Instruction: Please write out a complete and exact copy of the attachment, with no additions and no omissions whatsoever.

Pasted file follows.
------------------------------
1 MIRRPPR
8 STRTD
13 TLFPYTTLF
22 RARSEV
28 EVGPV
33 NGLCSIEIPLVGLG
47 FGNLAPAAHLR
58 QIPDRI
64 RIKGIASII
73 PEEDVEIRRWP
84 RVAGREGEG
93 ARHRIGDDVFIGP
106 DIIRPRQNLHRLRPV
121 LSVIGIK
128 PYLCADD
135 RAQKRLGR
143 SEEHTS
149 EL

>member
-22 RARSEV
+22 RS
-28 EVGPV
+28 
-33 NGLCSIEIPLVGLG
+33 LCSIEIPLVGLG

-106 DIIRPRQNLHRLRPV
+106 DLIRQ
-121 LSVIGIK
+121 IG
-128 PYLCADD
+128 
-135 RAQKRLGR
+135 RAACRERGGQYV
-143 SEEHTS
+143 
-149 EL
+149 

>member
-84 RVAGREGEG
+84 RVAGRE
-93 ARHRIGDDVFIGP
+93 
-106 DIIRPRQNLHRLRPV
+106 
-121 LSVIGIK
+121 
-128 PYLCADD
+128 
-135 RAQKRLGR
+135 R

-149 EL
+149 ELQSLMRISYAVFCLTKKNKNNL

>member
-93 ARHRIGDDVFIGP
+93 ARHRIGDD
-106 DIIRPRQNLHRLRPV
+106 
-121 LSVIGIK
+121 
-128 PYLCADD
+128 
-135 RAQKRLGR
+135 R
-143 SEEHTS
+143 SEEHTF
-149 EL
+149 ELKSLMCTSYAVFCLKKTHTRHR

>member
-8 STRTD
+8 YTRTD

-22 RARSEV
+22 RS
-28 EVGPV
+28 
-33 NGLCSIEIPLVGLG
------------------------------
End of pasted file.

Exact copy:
1 MIRRPPR
8 STRTD
13 TLFPYTTLF
22 RARSEV
28 EVGPV
33 NGLCSIEIPLVGLG
47 FGNLAPAAHLR
58 QIPDRI
64 RIKGIASII
73 PEEDVEIRRWP
84 RVAGREGEG
93 ARHRIGDDVFIGP
106 DIIRPRQNLHRLRPV
121 LSVIGIK
128 PYLCADD
135 RAQKRLGR
143 SEEHTS
149 EL

>member
-22 RARSEV
+22 RS
-28 EVGPV
+28 
-33 NGLCSIEIPLVGLG
+33 LCSIEIPLVGLG

-106 DIIRPRQNLHRLRPV
+106 DLIRQ
-121 LSVIGIK
+121 IG
-128 PYLCADD
+128 
-135 RAQKRLGR
+135 RAACRERGGQYV
-143 SEEHTS
+143 
-149 EL
+149 

>member
-84 RVAGREGEG
+84 RVAGRE
-93 ARHRIGDDVFIGP
+93 
-106 DIIRPRQNLHRLRPV
+106 
-121 LSVIGIK
+121 
-128 PYLCADD
+128 
-135 RAQKRLGR
+135 R

-149 EL
+149 ELQSLMRISYAVFCLTKKNKNNL

>member
-93 ARHRIGDDVFIGP
+93 ARHRIGDD
-106 DIIRPRQNLHRLRPV
+106 
-121 LSVIGIK
+121 
-128 PYLCADD
+128 
-135 RAQKRLGR
+135 R
-143 SEEHTS
+143 SEEHTF
-149 EL
+149 ELKSLMCTSYAVFCLKKTHTRHR

>member
-8 STRTD
+8 YTRTD

-22 RARSEV
+22 RS
-28 EVGPV
+28 
-33 NGLCSIEIPLVGLG